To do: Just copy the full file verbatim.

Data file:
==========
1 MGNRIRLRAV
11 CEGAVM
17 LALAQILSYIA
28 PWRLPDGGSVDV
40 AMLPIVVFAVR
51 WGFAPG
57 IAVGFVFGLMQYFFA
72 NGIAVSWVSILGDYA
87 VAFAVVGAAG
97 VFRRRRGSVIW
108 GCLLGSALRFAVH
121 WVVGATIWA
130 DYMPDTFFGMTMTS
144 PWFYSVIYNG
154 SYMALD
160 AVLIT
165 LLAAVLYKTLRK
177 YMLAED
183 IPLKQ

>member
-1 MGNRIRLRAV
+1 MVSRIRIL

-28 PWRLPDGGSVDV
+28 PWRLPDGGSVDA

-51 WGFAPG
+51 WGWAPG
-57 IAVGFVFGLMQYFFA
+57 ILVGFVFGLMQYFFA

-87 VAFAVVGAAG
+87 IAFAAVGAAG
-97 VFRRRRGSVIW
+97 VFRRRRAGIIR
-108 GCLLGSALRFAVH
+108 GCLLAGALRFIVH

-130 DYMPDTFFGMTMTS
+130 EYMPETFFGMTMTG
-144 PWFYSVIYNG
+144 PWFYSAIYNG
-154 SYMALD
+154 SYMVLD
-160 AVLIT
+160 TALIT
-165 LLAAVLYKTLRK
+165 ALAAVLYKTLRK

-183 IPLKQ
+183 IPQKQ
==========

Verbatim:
1 MGNRIRLRAV
11 CEGAVM
17 LALAQILSYIA
28 PWRLPDGGSVDV
40 AMLPIVVFAVR
51 WGFAPG
57 IAVGFVFGLMQYFFA
72 NGIAVSWVSILGDYA
87 VAFAVVGAAG
97 VFRRRRGSVIW
108 GCLLGSALRFAVH
121 WVVGATIWA
130 DYMPDTFFGMTMTS
144 PWFYSVIYNG
154 SYMALD
160 AVLIT
165 LLAAVLYKTLRK
177 YMLAED
183 IPLKQ

>member
-1 MGNRIRLRAV
+1 MVSRIRIL

-28 PWRLPDGGSVDV
+28 PWRLPDGGSVDA

-51 WGFAPG
+51 WGWAPG
-57 IAVGFVFGLMQYFFA
+57 ILVGFVFGLMQYFFA

-87 VAFAVVGAAG
+87 IAFAAVGAAG
-97 VFRRRRGSVIW
+97 VFRRRRAGIIR
-108 GCLLGSALRFAVH
+108 GCLLAGALRFIVH

-130 DYMPDTFFGMTMTS
+130 EYMPETFFGMTMTG
-144 PWFYSVIYNG
+144 PWFYSAIYNG
-154 SYMALD
+154 SYMVLD
-160 AVLIT
+160 TALIT
-165 LLAAVLYKTLRK
+165 ALAAVLYKTLRK

-183 IPLKQ
+183 IPQKQ